In Matthew 22:35-36 Jesus is confronted with a powerful question. A religious leader asks him, “What is the most important commandment in the law?” He answered by quoting from Deuteronomy 6:5; “Love the Lord your God with all your heart and with all your soul and with all your strength.” According to Jesus, nothing is more important than knowing God and loving Him. But what we are supposed to do with this command? Where do we start? How will you obey the Great Commandment today? In the next few verses God gives a specific mission for all those who would seek to love Him.

“These commands that I give to you today are to be upon your hearts. Impress them on your children.” – Deuteronomy 6:6-7a

Here we find the first task for the faith community in response to the Great Commandment. Those who love God are called first and foremost to do all in their power to lead their children to love Him even more. At the heart of the Great Commandment is family discipleship and parents being the primary spiritual trainers of their children.

But how does this happen? How can I, as a sinful man, pass faith and a love for God to my children? There are no magic formulas, but God gives us a simple starting point in the next verse.

“Talk about these things when you sit at home” (Deuteronomy 6:7b).

Where can parents start? By talking! Specifically, God calls parents to bring the family together in the home for what Christians down through history have called “family worship.” Family worship is time where the family gathers for prayer, Scripture reading, and spiritual encouragement.

There is a lot of talk in the Western church today about the importance of discipleship small groups. You have heard the buzz lines.

“We need to do life together.”

“Discipleship happens in the context of relationships.”

“We need to return to authentic community.”

God loves discipleship small groups too. He just has another name for them. He calls them families. He wants every person to be born into the ultimate discipleship small group – a Christian family. God created the family to shape our hearts and the hearts of our children with a deep and abiding love for Christ and for His word.

A Vision for Generational Ministry

In Psalm 78:1-7 we are given a picture of the powerful impact families have in the advance of the Kingdom of God.

“O my people, hear my teaching; listen to the words of my mouth. I will open my mouth in parables, I will utter hidden things, things from old; what we have heard and known, what our fathers have told us. We will not hide them from their children; we will tell the next generation the praiseworthy deeds of the LORD, his power, and the wonders He has done. He decreed statutes for Jacob and established the law in Israel, which he commanded our forefathers to teach their children, so that the next generation would know them, even the children yet to be born, and they in turn would tell their children. Then they would put their trust in God and would not forget his deeds but would keep his commands.”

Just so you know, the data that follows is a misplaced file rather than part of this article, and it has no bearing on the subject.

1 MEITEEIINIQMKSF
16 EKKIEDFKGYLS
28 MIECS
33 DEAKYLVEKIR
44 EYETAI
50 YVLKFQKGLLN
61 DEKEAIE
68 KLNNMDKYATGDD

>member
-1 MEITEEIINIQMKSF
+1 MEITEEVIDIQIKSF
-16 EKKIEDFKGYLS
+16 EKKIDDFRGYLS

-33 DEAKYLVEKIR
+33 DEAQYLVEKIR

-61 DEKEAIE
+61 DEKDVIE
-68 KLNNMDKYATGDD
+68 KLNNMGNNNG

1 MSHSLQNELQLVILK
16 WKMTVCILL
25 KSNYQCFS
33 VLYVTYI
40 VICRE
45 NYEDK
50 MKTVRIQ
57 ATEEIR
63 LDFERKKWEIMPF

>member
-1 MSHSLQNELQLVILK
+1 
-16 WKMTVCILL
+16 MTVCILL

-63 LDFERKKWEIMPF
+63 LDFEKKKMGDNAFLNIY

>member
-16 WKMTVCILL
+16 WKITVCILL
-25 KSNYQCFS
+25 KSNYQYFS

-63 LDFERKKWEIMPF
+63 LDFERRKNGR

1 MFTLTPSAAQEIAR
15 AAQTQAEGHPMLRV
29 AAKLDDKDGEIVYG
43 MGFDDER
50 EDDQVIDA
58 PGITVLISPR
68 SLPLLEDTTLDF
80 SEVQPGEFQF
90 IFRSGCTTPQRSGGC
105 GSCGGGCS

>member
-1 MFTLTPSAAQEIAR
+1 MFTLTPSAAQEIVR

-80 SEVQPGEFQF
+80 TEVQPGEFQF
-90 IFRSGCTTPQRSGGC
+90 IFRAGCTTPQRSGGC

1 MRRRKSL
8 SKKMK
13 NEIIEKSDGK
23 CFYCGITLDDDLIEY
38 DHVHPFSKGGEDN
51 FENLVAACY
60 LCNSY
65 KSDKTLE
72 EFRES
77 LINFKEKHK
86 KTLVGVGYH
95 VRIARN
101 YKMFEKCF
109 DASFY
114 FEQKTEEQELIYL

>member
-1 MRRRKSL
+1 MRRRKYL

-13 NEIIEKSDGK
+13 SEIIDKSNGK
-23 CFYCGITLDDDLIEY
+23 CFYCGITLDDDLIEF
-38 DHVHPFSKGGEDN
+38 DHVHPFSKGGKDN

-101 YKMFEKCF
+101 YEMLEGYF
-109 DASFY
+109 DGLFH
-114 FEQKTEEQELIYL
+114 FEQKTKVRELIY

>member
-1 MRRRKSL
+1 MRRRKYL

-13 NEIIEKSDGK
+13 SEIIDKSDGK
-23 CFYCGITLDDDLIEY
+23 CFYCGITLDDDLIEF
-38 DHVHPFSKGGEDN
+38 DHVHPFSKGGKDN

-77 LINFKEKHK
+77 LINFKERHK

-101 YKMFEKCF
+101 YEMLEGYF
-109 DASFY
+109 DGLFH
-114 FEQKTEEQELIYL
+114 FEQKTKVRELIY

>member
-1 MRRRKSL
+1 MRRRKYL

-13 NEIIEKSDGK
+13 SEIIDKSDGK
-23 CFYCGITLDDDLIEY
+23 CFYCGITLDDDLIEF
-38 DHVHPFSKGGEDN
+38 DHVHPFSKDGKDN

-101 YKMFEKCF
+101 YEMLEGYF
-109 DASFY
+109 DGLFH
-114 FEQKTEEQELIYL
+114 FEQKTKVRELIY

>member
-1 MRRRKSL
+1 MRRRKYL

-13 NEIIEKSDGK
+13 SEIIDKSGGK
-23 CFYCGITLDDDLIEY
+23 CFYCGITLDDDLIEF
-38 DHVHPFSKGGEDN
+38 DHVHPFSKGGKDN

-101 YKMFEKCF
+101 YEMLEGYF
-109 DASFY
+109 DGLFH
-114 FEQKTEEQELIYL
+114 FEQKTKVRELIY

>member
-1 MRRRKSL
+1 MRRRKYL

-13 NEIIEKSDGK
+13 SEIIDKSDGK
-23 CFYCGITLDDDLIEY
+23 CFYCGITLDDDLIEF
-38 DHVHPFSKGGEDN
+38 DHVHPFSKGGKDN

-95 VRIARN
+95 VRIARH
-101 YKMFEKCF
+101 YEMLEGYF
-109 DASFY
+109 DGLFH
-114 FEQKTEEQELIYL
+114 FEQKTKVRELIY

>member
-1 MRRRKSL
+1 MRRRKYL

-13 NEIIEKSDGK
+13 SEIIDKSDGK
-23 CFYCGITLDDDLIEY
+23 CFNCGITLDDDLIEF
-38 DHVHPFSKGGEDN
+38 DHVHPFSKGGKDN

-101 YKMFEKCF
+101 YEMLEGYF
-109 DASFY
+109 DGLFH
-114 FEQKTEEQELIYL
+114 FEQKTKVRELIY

What a marvelous vision! I want to be a father like this. I want to tell my children all about praiseworthy deeds of the Lord, so that they would tell their children who are not even born yet. At the heart of the advance of the gospel is the call to parents to impress the hearts of their children with a love for God and for His Word.

The Church Launched with a Multi-Generational Vision

The disciples understood that the first action step of the gospel was to impress the hearts of children with a love for God. In Acts 2, God launches His church, and Peter preaches a magnificent evangelistic sermon. He ends it this way in Acts 2:38-39, “Repent and be baptized, every one of you, in the name of Jesus Christ for the forgiveness of your sins. And you will receive the gift of the Holy Spirit. The promise is for you and your children and for all who are far off—for all whom the Lord our God will call.”

You, your kids, and the world! This is the three-fold move of the gospel which we find cover-to-cover in the Scriptures. We have functionally cut out the top priority of the Christian life, which is to serve, minister to, and make disciples of our own children and family members. As a result, we have many well-intentioned Christian men and women who give their heart and soul to helping lead the programs at church and in the community, and never sit down to read the Scriptures at home with their own children.

I know this sort of Christian very well. It used to be me. I gave my heart and soul to my pastoral ministry at church, and my wife and children got the scraps. I was living an unbiblical, hollow Christian life, while at the same time receiving accolades for my public ministry. I have spoken with many pastors and missionaries over the years who had “discipled” hundreds of people, but they lost the souls of their own children. Some were even told, “Trust your children to the Lord! You need to focus on your ministry.” Nowhere in Scripture does God command parents to abdicate the spiritual training to others so that they can “focus on ministry.” Instead, God calls His people to begin their Kingdom ministry at home.

The Call to Fathers